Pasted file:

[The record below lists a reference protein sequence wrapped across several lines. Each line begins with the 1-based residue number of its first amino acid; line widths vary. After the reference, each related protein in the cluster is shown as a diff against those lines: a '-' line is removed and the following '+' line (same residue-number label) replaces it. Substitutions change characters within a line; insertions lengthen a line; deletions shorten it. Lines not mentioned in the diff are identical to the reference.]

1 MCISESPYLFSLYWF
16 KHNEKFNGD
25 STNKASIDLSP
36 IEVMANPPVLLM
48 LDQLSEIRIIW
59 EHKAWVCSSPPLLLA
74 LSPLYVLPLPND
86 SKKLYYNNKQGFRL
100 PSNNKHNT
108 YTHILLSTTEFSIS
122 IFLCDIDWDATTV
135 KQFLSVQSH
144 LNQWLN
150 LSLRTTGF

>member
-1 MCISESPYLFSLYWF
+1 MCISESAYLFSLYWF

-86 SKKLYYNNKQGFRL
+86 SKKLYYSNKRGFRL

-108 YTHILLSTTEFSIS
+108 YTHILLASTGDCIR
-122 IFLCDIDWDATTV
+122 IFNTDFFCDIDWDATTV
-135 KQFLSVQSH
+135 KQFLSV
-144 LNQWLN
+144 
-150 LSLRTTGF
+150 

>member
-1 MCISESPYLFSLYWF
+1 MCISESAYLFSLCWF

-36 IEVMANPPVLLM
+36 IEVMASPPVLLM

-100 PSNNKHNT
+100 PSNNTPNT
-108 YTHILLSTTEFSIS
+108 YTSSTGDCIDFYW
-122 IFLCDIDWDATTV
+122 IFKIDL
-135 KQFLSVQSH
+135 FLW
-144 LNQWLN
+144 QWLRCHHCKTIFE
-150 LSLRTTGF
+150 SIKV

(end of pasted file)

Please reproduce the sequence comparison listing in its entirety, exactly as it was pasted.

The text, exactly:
[The record below lists a reference protein sequence wrapped across several lines. Each line begins with the 1-based residue number of its first amino acid; line widths vary. After the reference, each related protein in the cluster is shown as a diff against those lines: a '-' line is removed and the following '+' line (same residue-number label) replaces it. Substitutions change characters within a line; insertions lengthen a line; deletions shorten it. Lines not mentioned in the diff are identical to the reference.]

1 MCISESPYLFSLYWF
16 KHNEKFNGD
25 STNKASIDLSP
36 IEVMANPPVLLM
48 LDQLSEIRIIW
59 EHKAWVCSSPPLLLA
74 LSPLYVLPLPND
86 SKKLYYNNKQGFRL
100 PSNNKHNT
108 YTHILLSTTEFSIS
122 IFLCDIDWDATTV
135 KQFLSVQSH
144 LNQWLN
150 LSLRTTGF

>member
-1 MCISESPYLFSLYWF
+1 MCISESAYLFSLYWF

-86 SKKLYYNNKQGFRL
+86 SKKLYYSNKRGFRL

-108 YTHILLSTTEFSIS
+108 YTHILLASTGDCIR
-122 IFLCDIDWDATTV
+122 IFNTDFFCDIDWDATTV
-135 KQFLSVQSH
+135 KQFLSV
-144 LNQWLN
+144 
-150 LSLRTTGF
+150 

>member
-1 MCISESPYLFSLYWF
+1 MCISESAYLFSLCWF

-36 IEVMANPPVLLM
+36 IEVMASPPVLLM

-100 PSNNKHNT
+100 PSNNTPNT
-108 YTHILLSTTEFSIS
+108 YTSSTGDCIDFYW
-122 IFLCDIDWDATTV
+122 IFKIDL
-135 KQFLSVQSH
+135 FLW
-144 LNQWLN
+144 QWLRCHHCKTIFE
-150 LSLRTTGF
+150 SIKV